Computer scientists from Aalto University in Otaniemi, Finland, with expertise in the development of video games and lighting simulation algorithms, have developed a new calculation method to meet this key challenge. Developed by Ari Silvennoinen, a PhD student in Computer Science, and Professor Jaako Lehtinen, the method enables real-time lighting simulations that are much faster and more accurate than existing methods. They focus on the calculation of realistic indirect lighting from dynamic light sources in mostly static scenes and show the accuracy of their algorithm in multiple scenes where ambient lighting consists of complicated light and shadow patterns.
Silvennoinen and Lehtinen, both researchers at Remedy and Nvidia respectively, will present their research at SIGGRAPH Asia 2017 in Bangkok from 27 November to 30 November. The annual conference and exhibition presents the world’s leading professionals, scientists and creative minds at the forefront of computer graphics and interactive techniques.
“Dynamic real-time global illumination remains a major challenge in this field. The challenge is that in a scene, any two points in the scene can interact by participating in the easy transport of each other,” explains Silvennoinen. “The number of these interactions is increasing very rapidly. For example, with only 1,000 points, we potentially have 1,000,000,000 interactions.
The most important novel contribution is a technique that accurately calculates indirect lighting using information from only a very sparse set of Radiance Sonbes samples that capture scene lighting at a single point, enabling real-time operation in complex 3D scenes at eye level with modern games.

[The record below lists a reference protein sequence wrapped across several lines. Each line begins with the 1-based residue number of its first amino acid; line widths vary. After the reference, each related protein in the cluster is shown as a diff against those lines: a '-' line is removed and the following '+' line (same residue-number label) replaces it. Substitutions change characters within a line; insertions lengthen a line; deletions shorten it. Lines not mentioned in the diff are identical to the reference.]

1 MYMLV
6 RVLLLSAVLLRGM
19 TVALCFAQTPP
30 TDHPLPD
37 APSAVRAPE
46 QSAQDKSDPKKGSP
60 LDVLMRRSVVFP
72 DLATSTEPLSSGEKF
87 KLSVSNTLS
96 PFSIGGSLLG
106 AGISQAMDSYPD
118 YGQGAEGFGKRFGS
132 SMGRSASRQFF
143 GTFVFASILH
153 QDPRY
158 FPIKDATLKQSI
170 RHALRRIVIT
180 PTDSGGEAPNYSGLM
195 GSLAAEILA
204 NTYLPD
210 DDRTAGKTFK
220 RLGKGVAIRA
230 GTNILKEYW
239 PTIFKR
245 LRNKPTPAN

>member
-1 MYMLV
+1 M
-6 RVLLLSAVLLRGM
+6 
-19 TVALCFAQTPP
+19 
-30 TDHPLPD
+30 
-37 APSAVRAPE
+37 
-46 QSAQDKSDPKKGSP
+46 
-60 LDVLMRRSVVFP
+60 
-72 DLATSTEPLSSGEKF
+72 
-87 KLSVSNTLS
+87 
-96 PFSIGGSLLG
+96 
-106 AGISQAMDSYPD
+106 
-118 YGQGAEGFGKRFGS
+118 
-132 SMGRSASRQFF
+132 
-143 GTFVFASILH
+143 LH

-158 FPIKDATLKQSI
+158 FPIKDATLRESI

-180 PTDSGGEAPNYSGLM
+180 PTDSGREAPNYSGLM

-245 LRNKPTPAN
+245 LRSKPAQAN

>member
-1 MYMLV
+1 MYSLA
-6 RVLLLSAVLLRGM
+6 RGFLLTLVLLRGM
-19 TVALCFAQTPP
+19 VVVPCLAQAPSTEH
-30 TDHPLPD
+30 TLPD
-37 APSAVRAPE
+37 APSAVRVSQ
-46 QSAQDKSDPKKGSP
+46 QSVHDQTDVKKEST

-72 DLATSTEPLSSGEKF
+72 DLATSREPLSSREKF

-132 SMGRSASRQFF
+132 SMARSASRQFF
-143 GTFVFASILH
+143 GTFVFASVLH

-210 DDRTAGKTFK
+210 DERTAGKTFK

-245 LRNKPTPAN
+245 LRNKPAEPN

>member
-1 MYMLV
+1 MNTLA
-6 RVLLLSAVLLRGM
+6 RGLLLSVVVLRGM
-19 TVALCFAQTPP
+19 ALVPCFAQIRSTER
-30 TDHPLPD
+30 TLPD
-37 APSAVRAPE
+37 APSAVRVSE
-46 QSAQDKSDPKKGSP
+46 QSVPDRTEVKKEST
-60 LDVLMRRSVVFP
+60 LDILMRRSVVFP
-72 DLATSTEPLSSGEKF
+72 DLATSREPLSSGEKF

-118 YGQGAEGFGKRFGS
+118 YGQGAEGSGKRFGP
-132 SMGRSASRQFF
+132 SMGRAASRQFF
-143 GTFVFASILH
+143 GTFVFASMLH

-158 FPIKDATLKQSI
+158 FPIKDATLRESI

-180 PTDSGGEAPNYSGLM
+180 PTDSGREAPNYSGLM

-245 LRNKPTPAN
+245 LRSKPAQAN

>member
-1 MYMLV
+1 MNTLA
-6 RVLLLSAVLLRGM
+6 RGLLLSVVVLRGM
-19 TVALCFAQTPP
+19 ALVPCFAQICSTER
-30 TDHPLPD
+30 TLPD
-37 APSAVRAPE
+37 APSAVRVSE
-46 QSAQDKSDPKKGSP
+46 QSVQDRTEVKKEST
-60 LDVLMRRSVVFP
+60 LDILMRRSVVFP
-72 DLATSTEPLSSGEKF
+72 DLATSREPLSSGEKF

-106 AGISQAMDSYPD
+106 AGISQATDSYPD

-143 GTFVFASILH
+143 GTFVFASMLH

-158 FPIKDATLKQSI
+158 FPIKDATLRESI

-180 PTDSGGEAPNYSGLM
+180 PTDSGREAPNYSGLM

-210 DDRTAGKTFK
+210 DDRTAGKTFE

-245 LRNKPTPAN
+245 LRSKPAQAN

“The quality of the results, especially the indirect shadows, is very high because we are very careful about the visibility between the transmitters and receivers,” says Silvennoinen. “Our method generates high quality indirect lighting and makes it practical”.
In the study, the researchers demonstrate their method with architectural illustrations and show exactly how, for example, light moves through a window in a living room over time or through shady columns of a dimly lit palace.
In addition to applying it directly to game graphics, the researchers are introducing this method so that architects and their customers can see how their designs work with dynamic lighting. Future work could also enable lighting designers to get instant feedback while placing virtual light sources in computationally constrained environments such as virtual or augmented reality.
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